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Supernatural American TV Series Semiotic Analysis

Supernatural American TV Series Semiotic Analysis

Supernatural themed television series are currently a major source of both modern religious plausibility and inspiration. Individuals normally reinforce and pick up new religious understandings from this fiction (Davidsen 522). New religious movements are also known to have emerged based on supernatural fiction. Thus they draw their inspiration solely from the fiction. Such religions could better be referred as fiction-based religions (Davidsen 522). The Supernatural TV series on the Winchester brothers is perhaps the most popular currently, and soon a faith could emerge based on it. This paper seeks to carry out a well-researched Semiotic analysis on the show. It will be necessary to provide some basic information about the show before examining the language use. Apart from the primary research source, I will use a scripted talk from the television series for illustrations.blankThe Supernatural American mystery drama debuted in the year 2005 on WB (Kripke). Currently, it is part of the CW’s lineup. It is more than twelve years since the drama series premiered and I think it is still the most relevant. The mega television show traces the lives of two brothers Sam and Dean Winchester. The Winchesters investigate paranormal matters and strange occurrences. The two have learned how to cope with the most dangerous creatures (spirits, demons, vampires, rogue angels, shapeshifters, and monsters) (Kripke). This has not been a hard task for them considering the fact that they are professional hunters.  Growing up, they had the knowledge that evil existed and had to be eliminated. Their father Winchester had started the evil hunt in the country following the killing of her wife in 1983 by a yellow-eyed demon (Kripke). The Winchesters accepted hunting as their fate when their father died to the same demon. The two only befriend Bobby, a close family friend. They stay away from all other relationships fearing that they could put an innocent soul at risk (Kripke).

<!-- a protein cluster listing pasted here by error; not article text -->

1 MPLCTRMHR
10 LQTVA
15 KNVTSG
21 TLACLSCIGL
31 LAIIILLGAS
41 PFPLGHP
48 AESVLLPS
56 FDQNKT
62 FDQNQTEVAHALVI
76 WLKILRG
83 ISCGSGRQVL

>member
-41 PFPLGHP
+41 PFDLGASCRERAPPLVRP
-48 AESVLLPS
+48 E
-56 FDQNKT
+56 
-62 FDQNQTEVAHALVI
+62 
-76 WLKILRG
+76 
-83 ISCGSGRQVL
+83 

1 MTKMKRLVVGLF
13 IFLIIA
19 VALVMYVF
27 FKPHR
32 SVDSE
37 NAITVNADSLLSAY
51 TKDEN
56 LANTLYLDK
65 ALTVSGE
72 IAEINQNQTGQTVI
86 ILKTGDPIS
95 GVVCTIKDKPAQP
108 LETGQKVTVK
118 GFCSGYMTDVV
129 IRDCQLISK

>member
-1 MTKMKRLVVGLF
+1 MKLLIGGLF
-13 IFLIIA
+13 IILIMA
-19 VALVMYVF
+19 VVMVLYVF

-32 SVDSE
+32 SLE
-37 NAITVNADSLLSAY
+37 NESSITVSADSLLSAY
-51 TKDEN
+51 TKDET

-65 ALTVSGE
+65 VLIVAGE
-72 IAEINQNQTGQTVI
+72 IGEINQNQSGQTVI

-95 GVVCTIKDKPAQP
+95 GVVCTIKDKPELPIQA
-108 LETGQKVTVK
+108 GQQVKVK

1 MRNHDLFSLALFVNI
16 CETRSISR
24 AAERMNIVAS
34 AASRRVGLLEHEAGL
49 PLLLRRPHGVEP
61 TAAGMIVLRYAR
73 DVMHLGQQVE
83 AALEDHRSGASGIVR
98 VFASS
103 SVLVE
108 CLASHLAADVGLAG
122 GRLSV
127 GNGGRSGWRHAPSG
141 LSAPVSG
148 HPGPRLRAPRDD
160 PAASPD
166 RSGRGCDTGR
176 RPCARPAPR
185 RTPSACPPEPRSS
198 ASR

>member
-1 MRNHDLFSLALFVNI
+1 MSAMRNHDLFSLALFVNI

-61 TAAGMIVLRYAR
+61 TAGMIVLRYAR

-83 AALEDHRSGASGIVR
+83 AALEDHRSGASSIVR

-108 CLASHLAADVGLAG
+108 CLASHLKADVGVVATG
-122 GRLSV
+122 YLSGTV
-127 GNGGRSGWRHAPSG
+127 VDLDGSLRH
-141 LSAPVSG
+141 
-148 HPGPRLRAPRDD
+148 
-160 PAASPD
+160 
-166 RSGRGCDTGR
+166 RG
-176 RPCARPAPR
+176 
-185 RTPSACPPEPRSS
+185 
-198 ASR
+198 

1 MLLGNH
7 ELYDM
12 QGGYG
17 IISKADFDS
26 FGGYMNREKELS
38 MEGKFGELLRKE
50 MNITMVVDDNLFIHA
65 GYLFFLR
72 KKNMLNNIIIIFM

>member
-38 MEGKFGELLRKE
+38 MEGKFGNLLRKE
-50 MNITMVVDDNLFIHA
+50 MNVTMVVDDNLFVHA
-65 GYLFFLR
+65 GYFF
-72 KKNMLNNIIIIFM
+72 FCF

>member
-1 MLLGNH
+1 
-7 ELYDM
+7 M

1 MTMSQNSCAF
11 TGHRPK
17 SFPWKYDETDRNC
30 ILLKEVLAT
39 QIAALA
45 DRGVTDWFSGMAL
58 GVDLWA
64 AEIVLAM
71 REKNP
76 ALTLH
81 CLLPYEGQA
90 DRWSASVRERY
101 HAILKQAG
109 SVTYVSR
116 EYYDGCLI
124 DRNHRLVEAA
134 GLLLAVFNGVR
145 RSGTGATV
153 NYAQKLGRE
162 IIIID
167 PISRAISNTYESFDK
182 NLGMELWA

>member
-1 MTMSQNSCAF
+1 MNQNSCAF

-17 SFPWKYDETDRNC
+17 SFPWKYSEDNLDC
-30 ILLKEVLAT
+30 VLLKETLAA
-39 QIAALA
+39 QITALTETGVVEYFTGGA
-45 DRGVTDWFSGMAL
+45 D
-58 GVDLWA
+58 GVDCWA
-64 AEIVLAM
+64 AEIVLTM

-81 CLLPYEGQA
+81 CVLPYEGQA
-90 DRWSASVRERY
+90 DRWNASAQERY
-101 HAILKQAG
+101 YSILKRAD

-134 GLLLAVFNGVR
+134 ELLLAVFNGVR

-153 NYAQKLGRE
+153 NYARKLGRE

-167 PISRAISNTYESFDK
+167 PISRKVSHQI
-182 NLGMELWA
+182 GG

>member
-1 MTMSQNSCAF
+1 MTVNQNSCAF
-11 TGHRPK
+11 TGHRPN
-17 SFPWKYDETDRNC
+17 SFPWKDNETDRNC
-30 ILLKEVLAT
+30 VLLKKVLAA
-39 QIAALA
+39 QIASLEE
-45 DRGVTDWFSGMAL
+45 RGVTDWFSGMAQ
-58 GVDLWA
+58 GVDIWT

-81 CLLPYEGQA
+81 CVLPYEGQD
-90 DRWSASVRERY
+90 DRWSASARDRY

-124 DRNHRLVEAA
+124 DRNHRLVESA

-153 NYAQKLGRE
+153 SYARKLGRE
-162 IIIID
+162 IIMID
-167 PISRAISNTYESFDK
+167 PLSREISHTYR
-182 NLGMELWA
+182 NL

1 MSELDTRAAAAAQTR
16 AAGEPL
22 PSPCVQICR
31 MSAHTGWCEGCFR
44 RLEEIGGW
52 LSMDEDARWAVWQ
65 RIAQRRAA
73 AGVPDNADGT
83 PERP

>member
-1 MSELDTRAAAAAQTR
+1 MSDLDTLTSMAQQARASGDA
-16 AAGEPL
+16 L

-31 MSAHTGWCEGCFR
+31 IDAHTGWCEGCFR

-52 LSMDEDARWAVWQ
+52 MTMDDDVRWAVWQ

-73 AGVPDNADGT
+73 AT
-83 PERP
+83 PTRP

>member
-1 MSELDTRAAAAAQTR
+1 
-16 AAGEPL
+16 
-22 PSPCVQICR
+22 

Usually, dialogues in television series pursue identified filmic conventions to reveal the reality through imitations. The word ‘realistic’ is usually used to refer to texts structured in this manner. For a text to be realistic, it has to adhere to the exact code of the culture of a given society at a specific time.  It should also be plausible and authentic. The language used in the supernatural television series suits the context of the mystical world. The codes and terminologies used occur within the scope of demonology and paranormal issues. The protagonists use a typical everyday conversation, phrases, words, and slangs. This, however, comes in different forms and shapes. Words and phrase in the text are given meanings different from those of standard language. Thus, the level of creativity in the case of language selection is very high.

Represented talks in television series, usually have a narrative of function. Such functions are to create and strengthen social identities, a sense of cohesion and establish the required atmosphere. Linguistic aspects that are relevant in fulfilling these purposes are slangs and specific terminologies. This helps the viewer to closely bond with the characters and feel like a portion of the identified cultural subgroup (hunters in this case).